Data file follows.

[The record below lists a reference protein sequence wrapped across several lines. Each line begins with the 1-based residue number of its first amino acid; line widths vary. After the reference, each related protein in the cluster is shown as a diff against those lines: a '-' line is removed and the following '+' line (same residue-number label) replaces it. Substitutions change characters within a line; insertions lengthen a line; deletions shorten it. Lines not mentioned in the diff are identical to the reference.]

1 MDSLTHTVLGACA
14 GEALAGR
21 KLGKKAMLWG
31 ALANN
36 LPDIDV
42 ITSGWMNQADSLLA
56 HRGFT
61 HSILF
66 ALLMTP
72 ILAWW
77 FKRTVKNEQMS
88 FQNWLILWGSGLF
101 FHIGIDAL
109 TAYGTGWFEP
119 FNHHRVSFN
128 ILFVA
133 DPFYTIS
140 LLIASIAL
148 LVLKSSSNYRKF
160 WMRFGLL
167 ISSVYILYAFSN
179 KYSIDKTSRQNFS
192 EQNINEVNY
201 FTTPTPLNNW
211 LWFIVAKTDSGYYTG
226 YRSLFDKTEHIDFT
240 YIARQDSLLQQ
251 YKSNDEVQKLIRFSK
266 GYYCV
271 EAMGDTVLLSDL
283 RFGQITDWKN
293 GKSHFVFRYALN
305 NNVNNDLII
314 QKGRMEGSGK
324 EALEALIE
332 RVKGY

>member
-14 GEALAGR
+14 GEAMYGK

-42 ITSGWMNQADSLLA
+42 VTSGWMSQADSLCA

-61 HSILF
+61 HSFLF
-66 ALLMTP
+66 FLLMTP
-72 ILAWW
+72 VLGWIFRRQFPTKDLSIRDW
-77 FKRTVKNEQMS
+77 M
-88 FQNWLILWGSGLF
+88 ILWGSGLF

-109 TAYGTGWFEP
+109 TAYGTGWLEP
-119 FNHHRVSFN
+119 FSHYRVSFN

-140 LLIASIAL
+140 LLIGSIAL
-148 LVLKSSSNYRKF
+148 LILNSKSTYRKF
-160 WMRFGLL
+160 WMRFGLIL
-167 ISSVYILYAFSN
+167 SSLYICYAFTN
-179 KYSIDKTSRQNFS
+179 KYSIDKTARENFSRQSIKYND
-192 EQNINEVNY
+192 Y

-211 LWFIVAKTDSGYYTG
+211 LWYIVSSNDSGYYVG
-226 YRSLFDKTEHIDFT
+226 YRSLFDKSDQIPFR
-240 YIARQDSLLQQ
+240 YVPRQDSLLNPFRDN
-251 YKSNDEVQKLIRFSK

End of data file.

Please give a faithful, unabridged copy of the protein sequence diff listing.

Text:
[The record below lists a reference protein sequence wrapped across several lines. Each line begins with the 1-based residue number of its first amino acid; line widths vary. After the reference, each related protein in the cluster is shown as a diff against those lines: a '-' line is removed and the following '+' line (same residue-number label) replaces it. Substitutions change characters within a line; insertions lengthen a line; deletions shorten it. Lines not mentioned in the diff are identical to the reference.]

1 MDSLTHTVLGACA
14 GEALAGR
21 KLGKKAMLWG
31 ALANN
36 LPDIDV
42 ITSGWMNQADSLLA
56 HRGFT
61 HSILF
66 ALLMTP
72 ILAWW
77 FKRTVKNEQMS
88 FQNWLILWGSGLF
101 FHIGIDAL
109 TAYGTGWFEP
119 FNHHRVSFN
128 ILFVA
133 DPFYTIS
140 LLIASIAL
148 LVLKSSSNYRKF
160 WMRFGLL
167 ISSVYILYAFSN
179 KYSIDKTSRQNFS
192 EQNINEVNY
201 FTTPTPLNNW
211 LWFIVAKTDSGYYTG
226 YRSLFDKTEHIDFT
240 YIARQDSLLQQ
251 YKSNDEVQKLIRFSK
266 GYYCV
271 EAMGDTVLLSDL
283 RFGQITDWKN
293 GKSHFVFRYALN
305 NNVNNDLII
314 QKGRMEGSGK
324 EALEALIE
332 RVKGY

>member
-14 GEALAGR
+14 GEAMYGK

-42 ITSGWMNQADSLLA
+42 VTSGWMSQADSLCA

-61 HSILF
+61 HSFLF
-66 ALLMTP
+66 FLLMTP
-72 ILAWW
+72 VLGWIFRRQFPTKDLSIRDW
-77 FKRTVKNEQMS
+77 M
-88 FQNWLILWGSGLF
+88 ILWGSGLF

-109 TAYGTGWFEP
+109 TAYGTGWLEP
-119 FNHHRVSFN
+119 FSHYRVSFN

-140 LLIASIAL
+140 LLIGSIAL
-148 LVLKSSSNYRKF
+148 LILNSKSTYRKF
-160 WMRFGLL
+160 WMRFGLIL
-167 ISSVYILYAFSN
+167 SSLYICYAFTN
-179 KYSIDKTSRQNFS
+179 KYSIDKTARENFSRQSIKYND
-192 EQNINEVNY
+192 Y

-211 LWFIVAKTDSGYYTG
+211 LWYIVSSNDSGYYVG
-226 YRSLFDKTEHIDFT
+226 YRSLFDKSDQIPFR
-240 YIARQDSLLQQ
+240 YVPRQDSLLNPFRDN
-251 YKSNDEVQKLIRFSK